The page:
Fewer Words Offer Greater Impact
“Feedback is the breakfast of champions.”– Ken Blanchard
All therapists have a therapist. They need assistance and guidance as much as their clients.
And all coaches—responsible ones, at least—have a coach, because they need input on occasion, too.
In speaking to my coach this week, he commented on something I had said using a word to describe the standards to which I hold myself that caught me up short.
It wasn’t a criticism, it wasn’t harsh, just unexpected. A bit like a gentle slap, and one I found helpful: “Thanks, I needed that,” I told him.
This is why I continue to talk with him weekly—and have done so for many years—for moments where my perspective is altered, expanded, deepened.
Moments of improvement.
Most folks are so busy these days, trying to juggle a dozen things at once under extraordinary circumstances and under tremendous pressure to perform, that taking time to get an outside perspective is often seen as unnecessary, a waste of time, or a sign of weakness.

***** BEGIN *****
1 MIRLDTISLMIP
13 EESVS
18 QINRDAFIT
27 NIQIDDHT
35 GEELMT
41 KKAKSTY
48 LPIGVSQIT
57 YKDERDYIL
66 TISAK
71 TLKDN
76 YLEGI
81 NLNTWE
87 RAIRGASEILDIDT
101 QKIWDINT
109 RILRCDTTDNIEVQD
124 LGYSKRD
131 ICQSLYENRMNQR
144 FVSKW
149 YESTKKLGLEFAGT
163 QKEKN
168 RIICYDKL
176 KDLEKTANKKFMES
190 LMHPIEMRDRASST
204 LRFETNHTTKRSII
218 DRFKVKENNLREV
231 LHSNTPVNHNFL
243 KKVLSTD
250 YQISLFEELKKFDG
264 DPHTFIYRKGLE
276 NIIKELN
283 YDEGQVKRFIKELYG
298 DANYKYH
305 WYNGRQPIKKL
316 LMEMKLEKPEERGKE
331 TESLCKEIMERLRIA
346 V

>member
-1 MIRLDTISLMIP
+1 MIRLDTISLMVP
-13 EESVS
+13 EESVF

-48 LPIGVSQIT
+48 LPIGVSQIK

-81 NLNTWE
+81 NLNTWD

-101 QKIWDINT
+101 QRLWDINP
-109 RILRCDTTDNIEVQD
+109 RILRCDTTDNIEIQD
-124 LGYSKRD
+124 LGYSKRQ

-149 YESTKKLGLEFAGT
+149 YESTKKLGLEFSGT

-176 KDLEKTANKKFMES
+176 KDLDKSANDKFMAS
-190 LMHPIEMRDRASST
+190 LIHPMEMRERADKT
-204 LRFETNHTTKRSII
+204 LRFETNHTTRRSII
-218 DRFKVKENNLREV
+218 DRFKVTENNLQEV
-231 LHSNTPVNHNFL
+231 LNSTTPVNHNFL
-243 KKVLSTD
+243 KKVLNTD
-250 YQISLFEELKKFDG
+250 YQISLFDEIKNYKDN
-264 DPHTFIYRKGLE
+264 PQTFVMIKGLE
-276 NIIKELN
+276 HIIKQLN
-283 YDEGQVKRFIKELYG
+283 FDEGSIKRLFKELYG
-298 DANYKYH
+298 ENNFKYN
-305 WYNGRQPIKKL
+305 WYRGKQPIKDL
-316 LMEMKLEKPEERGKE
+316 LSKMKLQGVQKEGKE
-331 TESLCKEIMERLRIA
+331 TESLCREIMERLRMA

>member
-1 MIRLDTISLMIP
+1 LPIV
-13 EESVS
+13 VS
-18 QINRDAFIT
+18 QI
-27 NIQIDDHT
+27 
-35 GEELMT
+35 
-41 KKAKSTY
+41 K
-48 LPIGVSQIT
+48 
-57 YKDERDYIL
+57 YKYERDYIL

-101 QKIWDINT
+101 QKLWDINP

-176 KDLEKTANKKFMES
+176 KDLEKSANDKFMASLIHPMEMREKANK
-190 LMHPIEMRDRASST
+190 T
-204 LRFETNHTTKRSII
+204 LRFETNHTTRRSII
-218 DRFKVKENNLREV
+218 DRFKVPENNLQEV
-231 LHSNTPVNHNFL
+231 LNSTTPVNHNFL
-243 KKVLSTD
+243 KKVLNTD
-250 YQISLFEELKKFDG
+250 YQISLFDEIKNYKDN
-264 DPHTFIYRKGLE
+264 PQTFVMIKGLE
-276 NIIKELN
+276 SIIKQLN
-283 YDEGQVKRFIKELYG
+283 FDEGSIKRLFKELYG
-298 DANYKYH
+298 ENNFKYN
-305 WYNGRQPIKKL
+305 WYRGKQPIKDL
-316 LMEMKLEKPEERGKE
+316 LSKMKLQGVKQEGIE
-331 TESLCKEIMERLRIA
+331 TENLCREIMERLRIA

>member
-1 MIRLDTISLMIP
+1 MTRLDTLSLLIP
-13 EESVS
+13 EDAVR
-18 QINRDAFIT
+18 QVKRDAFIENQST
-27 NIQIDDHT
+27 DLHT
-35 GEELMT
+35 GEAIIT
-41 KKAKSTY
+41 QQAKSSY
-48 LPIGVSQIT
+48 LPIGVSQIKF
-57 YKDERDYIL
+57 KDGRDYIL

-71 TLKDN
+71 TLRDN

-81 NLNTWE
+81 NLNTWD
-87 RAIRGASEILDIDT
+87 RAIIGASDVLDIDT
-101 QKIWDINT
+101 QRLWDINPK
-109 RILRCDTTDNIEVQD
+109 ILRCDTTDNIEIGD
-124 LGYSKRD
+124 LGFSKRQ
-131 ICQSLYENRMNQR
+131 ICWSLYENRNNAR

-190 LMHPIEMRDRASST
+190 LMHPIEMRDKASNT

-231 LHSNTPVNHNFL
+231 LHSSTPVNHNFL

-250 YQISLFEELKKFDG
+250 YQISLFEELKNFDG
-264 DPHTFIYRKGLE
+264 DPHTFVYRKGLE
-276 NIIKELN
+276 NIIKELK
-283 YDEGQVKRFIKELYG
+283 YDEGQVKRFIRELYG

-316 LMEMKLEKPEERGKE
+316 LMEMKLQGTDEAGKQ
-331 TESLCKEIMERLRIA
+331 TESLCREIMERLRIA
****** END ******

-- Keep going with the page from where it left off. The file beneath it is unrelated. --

But it is not.
Seeking input is critical to improving performance whether you’re a top tennis player or a team leader or a stay-at-home parent.
Early in my career I feared feedback. Now, I feed on it.
Truth doesn’t need to be long-winded.
That’s all it was, his feedback to me—one word.
One word that altered my take on my expectations of self.
I have already experienced the results produced by that altered perspective.
And I am fortunate to have a few very good friends who, through their continued commitment to their own growth, provide valuable insights on a regular basis.
I leave you today with this notion from one of them.
Three words: “Observe, don’t absorb,” she remarked to me this week.
It occurs to me that in a world where people go on and on in Zoom meetings, repeat themselves or others, make inane comments in a vain attempt to add value, that we could all use a bit more succinctness.
It doesn’t take a whole lot of words to offer a whole lot of value.
“Whatever words we utter should be chosen with care for people will hear them and be influenced by them for good or ill.”– Buddha